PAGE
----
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  • Worker’s Compensation – A New Era of Health Insurance? Wednesday, August 3, 2016
    Worker's Compensation – A New Era of Health Insurance? I'm getting closer to the 20-year mark of working in this industry and because the cost of healthcare has risen 134% in the last 10 years, everyone is looking for a solution, especially those who need medical care.

    Last week I was having lunch with 3 colleagues, none of which are in the healthcare industry and one of them who’s a CPA brought up a nonprofit client who is very unhappy with their broker because they are unhappy with their healthcare costs for employees. I asked her if she knew if the Worker’s Compensation Ex Mod (lingo for Experience Modifier) was high and her voice went up about 2 octaves and said “YES!!!!” like I had ESP or something.

    The bottom line is, with healthcare becoming more and more unaffordable for the employer, they are not able to absorb so much of the increases at the renewals and then pass that cost down to the employees. This becomes a financial burden to them. And this doesn’t mean that the employer isn’t complying with the ACA. My clients comply with the laws and make sure that they meet the ACA standard of affordability, but let’s face it health insurance is still expensive no matter how you cut it. For the employer and the employee.

    So, what we will see employees doing more and more when they cannot afford employer paid healthcare is finding other ways to seek care. One way that’s been abused for years is through Worker’s Compensation. Joe Schmoe goes surfing over the weekend, tweaks his back and can’t afford to go to the doctors because he doesn’t have insurance. He gets to work on Monday, goes into HR and says that he slipped and fell in the warehouse. Now, a Worker’s Comp claim will be filed and although the employee may not be able to go to the doctor or facility he/she wants, they will still get care for their injury. This is not new, folks. Desperate times call for desperate measures.

    Six years ago, when the ACA began, large employers who weren’t offering coverage really felt like they had their back against a wall. Many companies I spoke to felt like the additional cost could put them under. I remember meeting with an apparel company that had over 250 employees in a warehouse and the owner told me that if he even raised his products by one penny (that’s $.01) that his clients would go to Mexico and the get the product there. But what he didn’t realize was that the penalties that he would be assessed are not tax deductible like premiums are and at the end of the day, the money he would save in taxes would create a narrow margin in cost between offering healthcare and NOT offering healthcare. When I brought up the fact that there are benefits outside of the obvious for offering health insurance, like discounts on Worker’s Compensation premiums and potentially fewer Worker’s Comp claims he warmed up to the idea. I mean, he still wasn’t happy about having to pay these new premiums but there were some pluses.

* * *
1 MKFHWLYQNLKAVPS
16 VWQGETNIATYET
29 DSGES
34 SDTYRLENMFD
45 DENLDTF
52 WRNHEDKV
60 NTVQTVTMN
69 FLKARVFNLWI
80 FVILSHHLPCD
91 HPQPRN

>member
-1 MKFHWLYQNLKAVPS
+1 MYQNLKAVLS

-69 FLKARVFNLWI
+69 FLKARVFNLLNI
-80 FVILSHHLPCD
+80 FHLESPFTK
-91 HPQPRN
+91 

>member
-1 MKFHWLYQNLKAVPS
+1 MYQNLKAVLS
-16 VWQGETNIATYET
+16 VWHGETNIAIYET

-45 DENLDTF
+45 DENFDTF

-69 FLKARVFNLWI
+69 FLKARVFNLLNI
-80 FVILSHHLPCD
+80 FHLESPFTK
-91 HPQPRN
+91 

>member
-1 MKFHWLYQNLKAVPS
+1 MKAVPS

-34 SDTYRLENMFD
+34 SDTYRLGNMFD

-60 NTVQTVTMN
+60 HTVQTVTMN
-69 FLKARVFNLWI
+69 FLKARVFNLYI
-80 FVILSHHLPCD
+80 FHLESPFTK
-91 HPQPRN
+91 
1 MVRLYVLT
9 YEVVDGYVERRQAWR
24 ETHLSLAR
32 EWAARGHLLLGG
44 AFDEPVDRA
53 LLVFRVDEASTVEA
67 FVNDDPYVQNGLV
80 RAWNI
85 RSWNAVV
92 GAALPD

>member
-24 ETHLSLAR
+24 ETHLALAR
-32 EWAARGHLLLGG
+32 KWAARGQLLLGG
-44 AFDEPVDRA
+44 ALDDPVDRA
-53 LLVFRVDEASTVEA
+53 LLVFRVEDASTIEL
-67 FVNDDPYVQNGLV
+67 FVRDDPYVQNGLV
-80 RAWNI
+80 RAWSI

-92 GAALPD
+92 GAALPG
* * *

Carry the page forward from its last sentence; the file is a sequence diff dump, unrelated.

The good news is that healthcare increases are at an all time low in the past 20 years. We have another 2 years of legislative and regulatory changes with the ACA and who knows what will happen after the election, if anything. I’m certain that many of you have your own views and thoughts on that, but the important thing is that you think about your employer contribution and ask yourself, is it affordable? Can my employees afford the payroll deductions to have the health insurance plan the organization offers?

    There are a lot of new plans out there that the insurance carriers are offering. They broadening their portfolios to offer lower costing coverage with higher copays, deductibles and out-of-pocket maximums that the employer can use as a “base plan” and allows for the employer to offer richer plans on a “buy up” basis. They are also beginning to offer plans with lower or flexible participation (depending on the carrier).

    The bottom line: Employers can still put together robust benefits packages for their employees. There are all sorts of ancillary benefits both voluntary (100% employee paid) and individual that can be offered alongside the medical to help offset or fray their own out of pocket cost for if/when they do need to use the plan. The key is to have a smart broker that cares enough to ask about and understand the culture of the company and what the budget allows. Once a broker has that information, they should be able to customize a benefits package that offers a solution to both employer and employee by providing choices that work for all employees, which will prevent misuse of the Worker’s Compensation plan.  Healthy employees are more likely to be happier productive employees.  

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